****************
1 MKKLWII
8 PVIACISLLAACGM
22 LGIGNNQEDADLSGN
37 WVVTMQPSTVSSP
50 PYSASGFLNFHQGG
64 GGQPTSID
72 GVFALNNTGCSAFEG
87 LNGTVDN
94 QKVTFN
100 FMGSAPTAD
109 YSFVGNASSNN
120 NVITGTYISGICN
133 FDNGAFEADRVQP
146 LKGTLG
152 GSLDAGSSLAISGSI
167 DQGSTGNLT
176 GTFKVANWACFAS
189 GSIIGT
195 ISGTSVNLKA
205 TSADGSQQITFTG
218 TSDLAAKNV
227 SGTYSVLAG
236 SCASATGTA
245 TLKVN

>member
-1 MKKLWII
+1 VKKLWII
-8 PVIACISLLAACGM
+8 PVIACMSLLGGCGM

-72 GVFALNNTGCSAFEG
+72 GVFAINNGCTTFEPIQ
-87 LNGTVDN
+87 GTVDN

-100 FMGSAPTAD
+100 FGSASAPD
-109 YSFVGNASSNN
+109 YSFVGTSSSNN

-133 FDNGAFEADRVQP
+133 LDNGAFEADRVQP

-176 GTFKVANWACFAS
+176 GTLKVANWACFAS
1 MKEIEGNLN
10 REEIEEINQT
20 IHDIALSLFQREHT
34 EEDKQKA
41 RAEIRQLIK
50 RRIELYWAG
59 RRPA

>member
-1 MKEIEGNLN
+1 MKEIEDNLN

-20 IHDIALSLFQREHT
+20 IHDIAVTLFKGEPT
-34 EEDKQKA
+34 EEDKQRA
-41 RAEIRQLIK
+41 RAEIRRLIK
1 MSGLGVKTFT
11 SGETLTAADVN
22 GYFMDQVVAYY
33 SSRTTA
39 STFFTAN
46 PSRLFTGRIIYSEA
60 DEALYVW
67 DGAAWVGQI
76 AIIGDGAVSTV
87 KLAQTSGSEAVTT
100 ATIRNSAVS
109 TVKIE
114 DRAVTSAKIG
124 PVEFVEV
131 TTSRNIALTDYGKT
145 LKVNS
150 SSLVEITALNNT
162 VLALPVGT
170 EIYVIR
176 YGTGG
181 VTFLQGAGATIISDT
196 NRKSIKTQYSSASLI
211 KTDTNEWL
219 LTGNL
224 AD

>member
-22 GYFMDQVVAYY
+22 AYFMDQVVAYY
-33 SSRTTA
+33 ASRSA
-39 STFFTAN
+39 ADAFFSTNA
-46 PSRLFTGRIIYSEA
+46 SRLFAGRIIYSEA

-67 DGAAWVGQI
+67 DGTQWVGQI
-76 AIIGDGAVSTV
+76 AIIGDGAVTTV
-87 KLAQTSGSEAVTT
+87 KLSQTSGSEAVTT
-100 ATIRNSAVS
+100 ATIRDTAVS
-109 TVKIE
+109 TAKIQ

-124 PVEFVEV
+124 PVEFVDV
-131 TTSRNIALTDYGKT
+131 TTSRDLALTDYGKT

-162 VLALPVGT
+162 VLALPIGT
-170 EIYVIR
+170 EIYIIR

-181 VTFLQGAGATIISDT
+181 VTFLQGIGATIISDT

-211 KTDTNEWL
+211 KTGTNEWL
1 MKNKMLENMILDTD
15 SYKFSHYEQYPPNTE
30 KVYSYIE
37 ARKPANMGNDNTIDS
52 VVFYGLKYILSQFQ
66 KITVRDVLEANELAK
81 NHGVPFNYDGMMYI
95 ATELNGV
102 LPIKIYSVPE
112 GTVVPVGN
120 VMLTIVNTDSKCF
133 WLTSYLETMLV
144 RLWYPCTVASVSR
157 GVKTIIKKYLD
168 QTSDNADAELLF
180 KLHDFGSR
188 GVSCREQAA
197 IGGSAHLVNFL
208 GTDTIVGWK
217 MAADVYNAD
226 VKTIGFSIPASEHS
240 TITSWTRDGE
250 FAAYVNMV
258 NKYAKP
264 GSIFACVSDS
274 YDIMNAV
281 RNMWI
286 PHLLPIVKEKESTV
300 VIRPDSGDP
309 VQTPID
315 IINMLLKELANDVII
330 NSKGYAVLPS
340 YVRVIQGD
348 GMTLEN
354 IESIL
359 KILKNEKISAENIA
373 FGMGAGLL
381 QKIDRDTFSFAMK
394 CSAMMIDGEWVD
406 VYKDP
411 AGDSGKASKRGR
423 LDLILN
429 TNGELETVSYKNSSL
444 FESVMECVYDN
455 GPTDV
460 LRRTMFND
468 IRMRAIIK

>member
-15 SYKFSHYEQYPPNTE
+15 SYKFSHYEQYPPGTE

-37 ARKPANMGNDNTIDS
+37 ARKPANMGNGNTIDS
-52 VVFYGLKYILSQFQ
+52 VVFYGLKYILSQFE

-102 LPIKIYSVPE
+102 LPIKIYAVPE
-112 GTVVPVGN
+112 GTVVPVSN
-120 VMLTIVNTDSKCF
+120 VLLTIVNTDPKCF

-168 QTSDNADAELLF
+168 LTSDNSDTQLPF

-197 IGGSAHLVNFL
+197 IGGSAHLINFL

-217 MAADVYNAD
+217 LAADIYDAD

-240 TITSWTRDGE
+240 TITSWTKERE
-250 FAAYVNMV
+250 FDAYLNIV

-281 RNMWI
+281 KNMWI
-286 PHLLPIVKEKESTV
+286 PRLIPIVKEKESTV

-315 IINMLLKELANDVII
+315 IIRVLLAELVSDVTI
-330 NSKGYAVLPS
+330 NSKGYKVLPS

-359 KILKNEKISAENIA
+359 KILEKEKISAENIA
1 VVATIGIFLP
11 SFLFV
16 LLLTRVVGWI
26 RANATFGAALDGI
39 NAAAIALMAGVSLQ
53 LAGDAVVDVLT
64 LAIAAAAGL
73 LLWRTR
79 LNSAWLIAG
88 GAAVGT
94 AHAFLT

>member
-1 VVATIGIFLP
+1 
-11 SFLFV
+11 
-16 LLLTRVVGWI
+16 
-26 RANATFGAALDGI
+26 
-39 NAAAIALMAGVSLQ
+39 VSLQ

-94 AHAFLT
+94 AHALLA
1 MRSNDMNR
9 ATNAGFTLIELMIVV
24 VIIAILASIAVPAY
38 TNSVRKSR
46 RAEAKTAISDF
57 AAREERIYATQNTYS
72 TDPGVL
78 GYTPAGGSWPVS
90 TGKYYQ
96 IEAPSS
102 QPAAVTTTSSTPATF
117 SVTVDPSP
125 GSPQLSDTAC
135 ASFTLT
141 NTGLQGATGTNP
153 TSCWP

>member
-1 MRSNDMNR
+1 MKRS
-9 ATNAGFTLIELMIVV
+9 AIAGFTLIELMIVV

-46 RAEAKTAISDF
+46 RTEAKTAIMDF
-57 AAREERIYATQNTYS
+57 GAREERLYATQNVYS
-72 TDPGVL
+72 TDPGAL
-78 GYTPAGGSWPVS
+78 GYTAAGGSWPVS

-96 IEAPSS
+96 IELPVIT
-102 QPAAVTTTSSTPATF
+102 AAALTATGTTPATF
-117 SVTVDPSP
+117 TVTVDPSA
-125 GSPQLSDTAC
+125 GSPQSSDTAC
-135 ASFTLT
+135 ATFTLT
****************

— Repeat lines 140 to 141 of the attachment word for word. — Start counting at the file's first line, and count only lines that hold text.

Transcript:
281 RNMWI
286 PHLLPIVKEKESTV